The hacker spirit is always alive and well in post-apocalyptic fiction, as characters throw together contraptions from whatever junk they can find. While these might not always be practical or possible in reality, their primary purpose is usually to look the part. This is definitely the case for [Danny Huynh]’s post-apocalyptic animatronic creations, which look like they can slot straight into Mad Max or Fallout.
[Danny] is an avid RC enthusiast, so many of the models are highly customized off-the-shelf RC cars. However, it’s the lifelike moving characters in these models that really catch the eye. Their hands and feet move with the steering and throttle, and in the motorcycle builds they will often lean with the turns. Other notable builds include a hexapedal taxi and a couple of animatronic bands.
All the vehicle builds are electric, but it looks like [Danny] often includes an audio module to simulate a roaring engine. He makes extensive use of servos and linkages for character movement, with wiring and electronics carefully hidden by paint or bodywork.
With all the CGI technology available today, great animatronic builds like an eerily lifelike heart, or a talking Nikola Tesla are all the more impressive to see.
Continue reading “Small Scale Mad Max: Danny Huynh’s Dystopian Animatronics”
In a post-apocalyptic world, this is the hacker you want rebuilding society. He’s showing off a three-wheeled go-kart that pivots the cockpit as it steers. A hand crank mounted at the center of the vehicle pivots each of the three wheels in place, but keeps the driver facing forwards with a matching rotation. Hit up the video after the break to see it for yourself.
The real question here is, how did he pull this off? The watermark on the video shows that this was published by [wo583582429], a user on Douyin (the platform known as TikTok in the US). We plied our internet-fu but were unable to track down the user for more of the juicy details we crave. If you have a lead on more info, leave it in the comments below. For now, please join us in speculating on this build.
This is a pretty good closeup of one of the wheel assemblies. First question is how does the turning mechanism work? Since all three wheels and hub are smoothly coordinated it’s likely this is a planetary gearing setup where the inner ring has teeth that turn the rings around the tires themselves. However, we can see a spring suspension system which makes us doubt the lower ring surrounding the tire would stay engaged with a planetary gear. What do you think?
Trying to figure out how control and locomotion happens is even more of a head-scratcher. First guess is that it’s electric from the mere simplicity of the setup and this closeup shows what looks like a circuit breaker and wires connecting to batteries on either side of the suspension system. But where is the electric motor?
It’s a horrible image, but this is the best we can do for a view of the other side of the wheel assembly. There is a box that appears to be made from aluminum mounted to the wheel frame. After a few hundred times through the demo video we don’t think there’s a chain drive going down to the axle. It doesn’t look like there is a hub motor at play here either. We wondered if there was a second smaller wheel under the top of the frame to drive the main tire, but again, the suspension system would make this unfeasible and at points in the video there is clear daylight. Spend some time reviewing the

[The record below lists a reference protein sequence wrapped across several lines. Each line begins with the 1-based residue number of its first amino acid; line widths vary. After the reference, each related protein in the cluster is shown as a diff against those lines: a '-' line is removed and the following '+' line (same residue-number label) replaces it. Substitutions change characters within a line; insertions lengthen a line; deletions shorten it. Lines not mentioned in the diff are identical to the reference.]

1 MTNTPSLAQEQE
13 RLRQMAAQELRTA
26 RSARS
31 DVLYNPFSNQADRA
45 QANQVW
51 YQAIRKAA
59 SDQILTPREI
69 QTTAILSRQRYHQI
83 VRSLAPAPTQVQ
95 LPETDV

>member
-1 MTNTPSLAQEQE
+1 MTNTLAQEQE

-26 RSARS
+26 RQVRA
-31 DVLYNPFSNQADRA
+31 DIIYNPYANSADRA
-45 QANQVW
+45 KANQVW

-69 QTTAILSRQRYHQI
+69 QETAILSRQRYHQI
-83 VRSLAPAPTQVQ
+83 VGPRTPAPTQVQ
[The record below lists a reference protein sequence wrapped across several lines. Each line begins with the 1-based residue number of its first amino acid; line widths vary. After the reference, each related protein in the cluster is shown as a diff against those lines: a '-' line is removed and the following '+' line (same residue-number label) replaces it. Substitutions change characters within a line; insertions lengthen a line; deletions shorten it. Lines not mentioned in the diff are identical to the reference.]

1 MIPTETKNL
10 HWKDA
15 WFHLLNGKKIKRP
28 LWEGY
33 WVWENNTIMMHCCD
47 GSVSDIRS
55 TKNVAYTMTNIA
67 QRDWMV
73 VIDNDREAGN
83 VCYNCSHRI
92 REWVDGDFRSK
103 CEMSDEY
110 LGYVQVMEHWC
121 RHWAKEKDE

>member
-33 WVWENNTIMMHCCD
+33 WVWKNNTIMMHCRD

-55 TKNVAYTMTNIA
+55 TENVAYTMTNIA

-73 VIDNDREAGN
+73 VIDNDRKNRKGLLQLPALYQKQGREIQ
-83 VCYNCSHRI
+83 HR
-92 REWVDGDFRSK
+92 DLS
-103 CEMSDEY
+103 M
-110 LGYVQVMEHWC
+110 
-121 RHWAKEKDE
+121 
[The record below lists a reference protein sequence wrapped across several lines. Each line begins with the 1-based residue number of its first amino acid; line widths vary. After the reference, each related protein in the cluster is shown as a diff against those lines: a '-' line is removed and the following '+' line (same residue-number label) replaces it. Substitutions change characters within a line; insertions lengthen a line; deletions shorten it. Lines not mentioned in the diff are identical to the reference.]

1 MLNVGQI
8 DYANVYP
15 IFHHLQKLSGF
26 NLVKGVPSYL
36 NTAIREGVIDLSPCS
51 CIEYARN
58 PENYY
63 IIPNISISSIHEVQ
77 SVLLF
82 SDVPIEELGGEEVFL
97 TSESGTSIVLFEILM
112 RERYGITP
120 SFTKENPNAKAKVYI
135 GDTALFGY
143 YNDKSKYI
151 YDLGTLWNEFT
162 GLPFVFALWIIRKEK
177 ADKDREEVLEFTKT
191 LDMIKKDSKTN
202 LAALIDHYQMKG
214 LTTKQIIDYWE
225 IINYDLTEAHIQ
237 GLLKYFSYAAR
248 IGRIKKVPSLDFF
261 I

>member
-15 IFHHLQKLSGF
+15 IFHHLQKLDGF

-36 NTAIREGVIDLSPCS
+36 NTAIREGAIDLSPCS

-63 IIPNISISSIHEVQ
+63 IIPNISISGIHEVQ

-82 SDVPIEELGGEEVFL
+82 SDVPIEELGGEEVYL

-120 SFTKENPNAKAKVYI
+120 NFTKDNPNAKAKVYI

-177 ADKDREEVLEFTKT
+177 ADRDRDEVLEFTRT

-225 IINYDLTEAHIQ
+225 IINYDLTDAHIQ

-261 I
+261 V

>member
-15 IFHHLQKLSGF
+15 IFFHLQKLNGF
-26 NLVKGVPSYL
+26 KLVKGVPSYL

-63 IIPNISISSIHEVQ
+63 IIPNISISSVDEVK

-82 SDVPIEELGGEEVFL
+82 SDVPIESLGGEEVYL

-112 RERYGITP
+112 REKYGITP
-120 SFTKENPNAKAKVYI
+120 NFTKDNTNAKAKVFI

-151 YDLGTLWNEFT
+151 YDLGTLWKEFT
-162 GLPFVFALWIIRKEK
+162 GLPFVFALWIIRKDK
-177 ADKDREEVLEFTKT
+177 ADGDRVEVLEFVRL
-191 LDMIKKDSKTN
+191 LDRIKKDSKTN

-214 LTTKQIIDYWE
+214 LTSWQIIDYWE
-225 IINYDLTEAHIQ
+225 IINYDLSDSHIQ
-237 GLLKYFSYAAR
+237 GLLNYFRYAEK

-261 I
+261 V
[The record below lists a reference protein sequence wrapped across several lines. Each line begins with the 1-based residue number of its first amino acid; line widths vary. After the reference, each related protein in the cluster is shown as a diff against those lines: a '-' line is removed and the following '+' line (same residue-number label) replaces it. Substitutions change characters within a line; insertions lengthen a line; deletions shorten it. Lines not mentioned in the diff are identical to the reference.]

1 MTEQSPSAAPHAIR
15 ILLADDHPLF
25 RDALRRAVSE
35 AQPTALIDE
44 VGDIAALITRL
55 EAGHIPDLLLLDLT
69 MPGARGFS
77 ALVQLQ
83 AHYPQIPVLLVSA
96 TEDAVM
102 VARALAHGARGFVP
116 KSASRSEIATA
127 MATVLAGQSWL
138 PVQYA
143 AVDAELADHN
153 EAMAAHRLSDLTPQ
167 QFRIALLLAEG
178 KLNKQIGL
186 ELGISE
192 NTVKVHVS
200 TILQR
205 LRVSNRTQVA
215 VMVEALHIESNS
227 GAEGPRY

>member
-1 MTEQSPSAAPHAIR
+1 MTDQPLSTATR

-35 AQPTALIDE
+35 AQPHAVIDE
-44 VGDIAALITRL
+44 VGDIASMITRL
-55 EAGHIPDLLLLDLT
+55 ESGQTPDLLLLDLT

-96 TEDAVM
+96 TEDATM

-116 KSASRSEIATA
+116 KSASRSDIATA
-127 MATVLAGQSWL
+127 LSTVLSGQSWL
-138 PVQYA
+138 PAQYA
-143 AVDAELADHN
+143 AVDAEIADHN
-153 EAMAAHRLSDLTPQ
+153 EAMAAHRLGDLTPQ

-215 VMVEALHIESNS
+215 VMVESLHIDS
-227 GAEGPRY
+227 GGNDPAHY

Zapruder demo film below and when you figure all of this out, clue the rest of us in please!
It’s awesome seeing bootstrapped vehicles come to life. One of our favorites remains this all-terrain motorcycle that has no problem taking on stairs.
Continue reading “Three-Wheeled Turret Car Looks Like It Should Be Orbiting Thunderdome”
Decades of post-apocalyptic Hollywood movies have taught us that once all the trappings of our civilisation have been stripped away, it’s going to be kinda cool. We’re all going to wear slightly dusty looking 1980s motorcycling gear, and we’re going to drive really cool cars. Except of course Mad Max is fantasy, and the reality is likely to be unspeakbly grim. The future [Virgil Dupras] is anticipating is not a post-nuclear wasteland though, instead he’s trying to imagine what access to computing might look like in a world where the global supply chain has broken down. His solution is CollapseOS, an operating system designed for resilience and self-replication, that runs upon the minimal hardware of an 8-bit Z80.
It’s a pretty basic operating system so brace yourself if you are expecting a 64-bit fully multithreading kernel. Instead, you’re looking at a kernel, an assembler, and a text editor. One of the stated aims is that it can compile assembly language for a wide range of target CPUs, but it does not make it clear whether this means the OS itself will support those platforms. The self-replication is a fascinating feature though.
It’s an interesting question: what computing hardware would be available to the would-be hacker in a world in which all parts must be scavenged? The Z80 and other processors like it fit the bill admirably in one sense as it is possible to create a working computer using them with fairly minimal tools and knowledge, but we can’t help wondering whether the days when almost any electronic junk pile would contain one are now past. So what other easily accessible computing platforms might be created from post-apocalyptic junk in 2019? Remember, with no laptop and IDE you can’t just put an Arduino bootloader on that ATmega328 you desoldered from an old thermostat. As always the comments are open.
Image: Damicatz [CC BY 2.5].